My Life and Times with Randy Travis

RMlogo My Life and Times with Randy Travis

His real name is Randy Traywick. He changed it to “Travis” back in the ’80s, as he was becoming famous in Nashville. Randy and I went to middle and high school together. I don’t recall if he graduated from high school. His family was like ours (dysfunctional), and placing a premium on completing school was not a thing.

A Talented Family

He had a brother one year older, named Ricky. Ricky was the same age as my brother, Gary. Randy and I were the same age; I am one day younger. The Traywicks lived outside Marshville, NC, on a farm. They loved horses and had a beautiful piece of property.

The Traywick family was not wealthy but appeared to have it more together than we did. Randy’s dad had a room in their home for playing instruments and practicing for different events. Joey (my brother) sang with them once upon a time. I remember them doing an excellent rendition of “The House of the Rising Sun” for a school talent show. Ricky was more talented instrumentally and a better singer. He was the lead, but it was Randy who caught the break.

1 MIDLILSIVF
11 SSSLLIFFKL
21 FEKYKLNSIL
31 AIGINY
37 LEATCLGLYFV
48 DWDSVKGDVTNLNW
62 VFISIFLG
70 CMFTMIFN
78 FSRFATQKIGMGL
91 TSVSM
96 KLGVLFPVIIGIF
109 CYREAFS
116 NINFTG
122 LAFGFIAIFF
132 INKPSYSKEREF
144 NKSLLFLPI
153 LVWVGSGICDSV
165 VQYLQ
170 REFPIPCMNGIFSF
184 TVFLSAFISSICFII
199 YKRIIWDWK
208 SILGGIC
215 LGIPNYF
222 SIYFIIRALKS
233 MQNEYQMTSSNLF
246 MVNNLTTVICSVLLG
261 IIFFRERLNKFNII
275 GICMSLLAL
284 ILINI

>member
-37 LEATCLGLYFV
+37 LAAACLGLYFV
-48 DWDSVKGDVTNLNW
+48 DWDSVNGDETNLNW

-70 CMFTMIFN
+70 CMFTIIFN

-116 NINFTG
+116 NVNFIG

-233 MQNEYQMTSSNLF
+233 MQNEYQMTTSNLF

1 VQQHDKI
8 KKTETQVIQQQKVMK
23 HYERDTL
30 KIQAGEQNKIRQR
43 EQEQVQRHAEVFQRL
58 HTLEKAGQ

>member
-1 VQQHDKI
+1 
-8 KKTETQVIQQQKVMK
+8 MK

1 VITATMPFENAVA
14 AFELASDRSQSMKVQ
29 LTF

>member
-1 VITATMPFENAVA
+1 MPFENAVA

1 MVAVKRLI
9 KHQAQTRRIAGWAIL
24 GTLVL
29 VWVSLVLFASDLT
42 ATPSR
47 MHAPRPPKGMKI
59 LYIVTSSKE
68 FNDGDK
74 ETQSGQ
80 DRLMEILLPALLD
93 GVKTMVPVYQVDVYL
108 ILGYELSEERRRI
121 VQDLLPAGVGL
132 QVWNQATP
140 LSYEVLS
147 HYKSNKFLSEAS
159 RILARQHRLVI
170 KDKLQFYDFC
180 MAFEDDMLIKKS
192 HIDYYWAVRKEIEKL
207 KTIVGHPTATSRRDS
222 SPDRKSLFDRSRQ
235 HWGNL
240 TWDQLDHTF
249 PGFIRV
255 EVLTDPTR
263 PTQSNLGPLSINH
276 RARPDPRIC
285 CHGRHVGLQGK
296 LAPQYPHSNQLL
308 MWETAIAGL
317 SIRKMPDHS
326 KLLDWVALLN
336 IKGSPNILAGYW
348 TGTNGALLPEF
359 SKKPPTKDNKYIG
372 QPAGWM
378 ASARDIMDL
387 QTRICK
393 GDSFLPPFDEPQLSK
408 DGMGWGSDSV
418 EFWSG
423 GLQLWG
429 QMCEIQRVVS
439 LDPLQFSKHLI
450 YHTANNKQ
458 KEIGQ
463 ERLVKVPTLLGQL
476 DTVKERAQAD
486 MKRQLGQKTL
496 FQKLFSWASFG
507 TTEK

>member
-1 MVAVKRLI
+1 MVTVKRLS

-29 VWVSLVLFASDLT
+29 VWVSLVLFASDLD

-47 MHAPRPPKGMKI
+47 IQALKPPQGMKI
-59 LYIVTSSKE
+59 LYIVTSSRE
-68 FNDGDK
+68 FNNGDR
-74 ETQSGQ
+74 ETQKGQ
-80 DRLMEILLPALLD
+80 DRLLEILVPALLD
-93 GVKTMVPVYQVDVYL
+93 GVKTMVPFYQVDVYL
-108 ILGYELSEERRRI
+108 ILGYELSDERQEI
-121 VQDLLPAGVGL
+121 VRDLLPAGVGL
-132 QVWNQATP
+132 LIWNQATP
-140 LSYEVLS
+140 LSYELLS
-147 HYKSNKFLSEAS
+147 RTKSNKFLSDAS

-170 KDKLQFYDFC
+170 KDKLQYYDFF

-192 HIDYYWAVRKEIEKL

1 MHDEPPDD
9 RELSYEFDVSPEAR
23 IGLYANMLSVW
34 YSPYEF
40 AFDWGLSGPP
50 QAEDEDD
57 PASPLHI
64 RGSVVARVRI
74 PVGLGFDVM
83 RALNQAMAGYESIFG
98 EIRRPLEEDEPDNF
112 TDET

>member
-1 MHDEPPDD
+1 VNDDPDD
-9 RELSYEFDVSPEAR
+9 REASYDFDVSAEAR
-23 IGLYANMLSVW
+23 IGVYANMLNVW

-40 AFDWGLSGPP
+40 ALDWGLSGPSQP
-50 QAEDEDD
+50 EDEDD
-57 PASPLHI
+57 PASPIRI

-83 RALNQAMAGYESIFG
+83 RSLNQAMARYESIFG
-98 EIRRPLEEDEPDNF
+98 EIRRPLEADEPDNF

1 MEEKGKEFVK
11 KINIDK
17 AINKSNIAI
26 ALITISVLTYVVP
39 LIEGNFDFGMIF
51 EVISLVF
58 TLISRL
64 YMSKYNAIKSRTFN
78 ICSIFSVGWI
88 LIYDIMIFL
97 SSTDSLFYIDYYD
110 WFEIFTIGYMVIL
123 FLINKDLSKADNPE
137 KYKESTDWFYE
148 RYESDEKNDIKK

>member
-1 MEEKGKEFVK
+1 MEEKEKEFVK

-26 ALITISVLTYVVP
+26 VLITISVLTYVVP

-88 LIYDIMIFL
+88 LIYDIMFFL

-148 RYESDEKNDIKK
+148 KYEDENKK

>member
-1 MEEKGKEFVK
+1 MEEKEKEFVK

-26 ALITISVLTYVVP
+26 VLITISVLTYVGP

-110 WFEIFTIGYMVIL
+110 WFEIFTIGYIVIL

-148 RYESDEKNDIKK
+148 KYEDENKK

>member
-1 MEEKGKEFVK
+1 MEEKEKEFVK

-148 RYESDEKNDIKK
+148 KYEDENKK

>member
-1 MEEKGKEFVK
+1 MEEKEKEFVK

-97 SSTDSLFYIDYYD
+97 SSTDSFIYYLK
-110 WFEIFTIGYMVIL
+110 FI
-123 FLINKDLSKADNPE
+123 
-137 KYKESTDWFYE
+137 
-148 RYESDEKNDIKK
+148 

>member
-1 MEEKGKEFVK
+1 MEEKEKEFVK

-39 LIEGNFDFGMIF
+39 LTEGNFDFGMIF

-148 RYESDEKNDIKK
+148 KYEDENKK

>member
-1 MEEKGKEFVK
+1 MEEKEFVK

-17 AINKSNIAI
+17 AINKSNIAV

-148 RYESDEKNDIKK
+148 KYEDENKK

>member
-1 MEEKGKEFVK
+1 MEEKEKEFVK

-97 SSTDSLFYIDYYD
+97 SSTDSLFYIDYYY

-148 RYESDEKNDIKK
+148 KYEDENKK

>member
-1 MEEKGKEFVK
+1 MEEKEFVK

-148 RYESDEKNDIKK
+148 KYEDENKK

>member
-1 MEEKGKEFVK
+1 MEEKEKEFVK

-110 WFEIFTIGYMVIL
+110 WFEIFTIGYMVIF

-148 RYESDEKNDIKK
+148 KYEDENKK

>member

Our Shenanigans

One evening a group of us stole a couple of cases of empty drink bottles at a store near the Traywick home. Bottled sodas came in wooden crates that held 24 of them. We drove the roads, throwing the bottles at mailboxes. There was no good reason for doing this; we were dumb, country kids with no aim or aspiration for our lives.

Another time Gary, Ricky, Randy, and I broke into a local black church building for the fun of it. I was preaching, my brother was pretending to take the offering, and the Traywick boys were singing. The irony is that what we were doing eventually defined our lives. I went into the ministry. Gary became money-centered, and the Traywick boys focused on the music industry.

Weird, right?

And then there was the time when we skipped school and spent the day on Lake Lee, killing sea monsters.

Christians ponder, at times, on why the world is the way it is. They view the troubles in our culture through their “Christianized lenses,” as though how they believe and behave is how things ought to be. They have difficulty understanding why unregenerate people do the dumbest, vilest, and most ungodly things. I’m not confused like that. I understand fully how life can be without God, and there is no end or off-limits to the depravity of the human mind.

I lived it.